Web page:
temperature, airdried again, and stored at -20 °C until immunohistochemical staining. We
used the alkaline phosphatase anti-alkaline phosphatase (APAAP) method and a large panel
of monoclonal antibodies against lymphocytes and their subsets, dendritic cells,
macrophages and their precursors, activation markers, and adhesion molecules (Table 1).
For each section, five microscopic, non-consecutive fields were examined at 250
magnifications. The figures were obtained by counting the number of stained cells
overlying 100 basal cells in the epidermis and per 100 nucleated cells in the dermis.
Suppressor cytotoxic T-cells
Langerhans cells,T-zone accessory cells
Class II molecules
receptor (dermic dendrocytes)
LFA-1 (a chain)
LFA-1 ((3 chain)
|* Dako, Glostrup, DK
° Harlan Sera-Lab Ltd, Belton Loughborough, GB
- Monoclonal antibodies used
Statistical analysis was performed using
the Fisher exact test and a p value of < 0.05 was considered statistically significant.
The follow-up of the patients ranged from 6 to 18 months (mean 11.3
± 3.4 months, median 11.5 months for the surgery group; mean 11.6 ± 3.5 months, median
12 monthsfor the surgery/silicone group). After treatment, biopsy was accepted by six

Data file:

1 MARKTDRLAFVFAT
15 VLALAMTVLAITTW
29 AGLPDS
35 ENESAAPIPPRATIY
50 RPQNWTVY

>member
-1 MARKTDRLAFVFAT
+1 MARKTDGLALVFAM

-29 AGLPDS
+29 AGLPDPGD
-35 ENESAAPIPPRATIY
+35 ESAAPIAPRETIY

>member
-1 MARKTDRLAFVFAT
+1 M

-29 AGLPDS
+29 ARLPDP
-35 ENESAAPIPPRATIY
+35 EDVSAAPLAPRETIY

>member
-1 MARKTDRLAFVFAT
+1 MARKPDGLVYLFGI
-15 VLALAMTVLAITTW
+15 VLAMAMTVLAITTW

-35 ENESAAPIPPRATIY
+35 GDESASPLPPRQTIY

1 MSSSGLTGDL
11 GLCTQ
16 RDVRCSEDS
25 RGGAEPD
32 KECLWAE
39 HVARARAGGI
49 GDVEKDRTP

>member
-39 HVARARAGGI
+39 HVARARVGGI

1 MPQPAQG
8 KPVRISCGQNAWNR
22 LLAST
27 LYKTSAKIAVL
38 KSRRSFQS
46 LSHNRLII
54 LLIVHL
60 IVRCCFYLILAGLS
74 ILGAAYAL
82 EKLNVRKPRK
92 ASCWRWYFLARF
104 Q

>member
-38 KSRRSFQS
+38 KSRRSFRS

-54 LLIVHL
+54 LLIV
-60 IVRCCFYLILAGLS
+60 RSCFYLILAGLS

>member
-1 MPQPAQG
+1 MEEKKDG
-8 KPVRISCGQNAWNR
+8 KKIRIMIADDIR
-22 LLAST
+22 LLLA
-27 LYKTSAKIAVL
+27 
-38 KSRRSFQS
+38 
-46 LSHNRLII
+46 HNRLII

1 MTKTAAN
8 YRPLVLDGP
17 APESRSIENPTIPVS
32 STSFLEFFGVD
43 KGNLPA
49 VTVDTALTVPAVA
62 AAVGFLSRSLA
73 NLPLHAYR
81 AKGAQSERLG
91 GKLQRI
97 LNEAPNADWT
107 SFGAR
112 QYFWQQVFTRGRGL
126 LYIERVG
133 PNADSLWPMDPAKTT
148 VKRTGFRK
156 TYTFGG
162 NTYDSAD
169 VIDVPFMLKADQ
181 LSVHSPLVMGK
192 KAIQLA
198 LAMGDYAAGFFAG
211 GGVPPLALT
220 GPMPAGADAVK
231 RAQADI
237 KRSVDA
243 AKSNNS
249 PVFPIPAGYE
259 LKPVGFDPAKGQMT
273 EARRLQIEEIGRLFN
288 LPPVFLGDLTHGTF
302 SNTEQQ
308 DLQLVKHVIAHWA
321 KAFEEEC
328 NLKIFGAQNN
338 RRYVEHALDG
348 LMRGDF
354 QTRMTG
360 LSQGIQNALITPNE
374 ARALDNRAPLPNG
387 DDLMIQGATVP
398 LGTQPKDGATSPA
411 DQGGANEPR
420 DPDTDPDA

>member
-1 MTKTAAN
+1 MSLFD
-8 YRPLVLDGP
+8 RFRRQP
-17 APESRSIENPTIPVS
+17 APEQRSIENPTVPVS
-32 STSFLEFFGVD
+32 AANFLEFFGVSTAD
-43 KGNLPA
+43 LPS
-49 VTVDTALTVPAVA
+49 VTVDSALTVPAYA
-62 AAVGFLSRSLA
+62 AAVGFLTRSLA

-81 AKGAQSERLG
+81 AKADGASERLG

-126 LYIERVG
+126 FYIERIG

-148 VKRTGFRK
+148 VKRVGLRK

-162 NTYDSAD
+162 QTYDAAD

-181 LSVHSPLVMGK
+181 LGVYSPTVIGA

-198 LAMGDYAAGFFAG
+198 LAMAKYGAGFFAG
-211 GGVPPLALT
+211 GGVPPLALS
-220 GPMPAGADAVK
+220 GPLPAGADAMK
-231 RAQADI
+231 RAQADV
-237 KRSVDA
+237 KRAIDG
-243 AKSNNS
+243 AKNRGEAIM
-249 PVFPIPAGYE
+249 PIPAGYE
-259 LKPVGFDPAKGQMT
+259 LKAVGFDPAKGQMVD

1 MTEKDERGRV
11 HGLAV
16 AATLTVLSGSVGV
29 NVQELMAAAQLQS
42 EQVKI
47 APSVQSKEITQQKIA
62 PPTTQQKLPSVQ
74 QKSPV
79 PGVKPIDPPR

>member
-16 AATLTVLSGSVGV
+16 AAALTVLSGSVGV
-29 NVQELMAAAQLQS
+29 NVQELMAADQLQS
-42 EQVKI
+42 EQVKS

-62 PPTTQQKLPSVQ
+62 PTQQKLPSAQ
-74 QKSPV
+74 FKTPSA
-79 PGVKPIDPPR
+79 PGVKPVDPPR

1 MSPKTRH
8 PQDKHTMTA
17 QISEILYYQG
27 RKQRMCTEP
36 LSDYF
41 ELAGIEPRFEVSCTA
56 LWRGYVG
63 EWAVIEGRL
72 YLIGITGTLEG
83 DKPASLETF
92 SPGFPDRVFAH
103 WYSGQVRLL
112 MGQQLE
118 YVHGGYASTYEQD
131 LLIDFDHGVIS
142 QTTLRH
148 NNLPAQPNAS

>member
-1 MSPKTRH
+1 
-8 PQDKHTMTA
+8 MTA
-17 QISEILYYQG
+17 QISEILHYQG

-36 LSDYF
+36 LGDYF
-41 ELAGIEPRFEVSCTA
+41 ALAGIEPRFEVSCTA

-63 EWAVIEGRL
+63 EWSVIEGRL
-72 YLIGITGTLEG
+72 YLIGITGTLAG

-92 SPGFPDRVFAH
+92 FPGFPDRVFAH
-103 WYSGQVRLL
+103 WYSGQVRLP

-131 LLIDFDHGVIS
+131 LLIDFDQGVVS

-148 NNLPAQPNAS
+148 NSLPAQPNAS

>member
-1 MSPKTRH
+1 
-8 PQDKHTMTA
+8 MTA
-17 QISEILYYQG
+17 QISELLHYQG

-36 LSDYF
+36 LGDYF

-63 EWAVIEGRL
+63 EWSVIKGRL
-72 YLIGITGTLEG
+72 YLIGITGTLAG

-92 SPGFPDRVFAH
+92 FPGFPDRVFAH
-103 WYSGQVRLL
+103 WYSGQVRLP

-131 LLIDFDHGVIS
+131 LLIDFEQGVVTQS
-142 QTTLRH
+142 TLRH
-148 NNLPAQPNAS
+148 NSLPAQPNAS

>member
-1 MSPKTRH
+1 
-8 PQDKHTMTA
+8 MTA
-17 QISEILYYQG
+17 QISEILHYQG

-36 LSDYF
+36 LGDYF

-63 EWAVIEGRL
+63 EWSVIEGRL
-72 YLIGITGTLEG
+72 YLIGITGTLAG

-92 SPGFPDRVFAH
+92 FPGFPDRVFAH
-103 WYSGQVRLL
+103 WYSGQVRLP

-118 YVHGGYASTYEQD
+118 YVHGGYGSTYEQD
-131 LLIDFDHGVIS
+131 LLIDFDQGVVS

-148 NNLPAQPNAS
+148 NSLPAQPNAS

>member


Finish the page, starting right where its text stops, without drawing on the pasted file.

patients treated only by surgery (three cases with total recurrence and three cases with
partial recurrence) and four patients treated with surgery and silicone sheet application
(one case with no recurrence and three cases with partial recurrence).
In the group of patients treated only with surgical excision we observed one case with no
recurrence, three with partial recurrence and six with total recurrence.
In the group of patients treated with surgical excision and silicone sheet application we
observed six cases with no recurrence (Figs. 1 ,2), four with partial recurrence, and none
with total recurrence. The adhesive silicone sheets did not require the use of tapes and
they were all well accepted by the patients.
side effects such as erythema, itching, or atrophy were observed. The clinical results and
the p values are summarized in Table II.
la - Recurrent keloid in helix.
lb - No recurrence after surgical excision of the keloid and silicone sheet
application and 15 months' follow-up.
2a - Recurrent keloid in posterior auricle.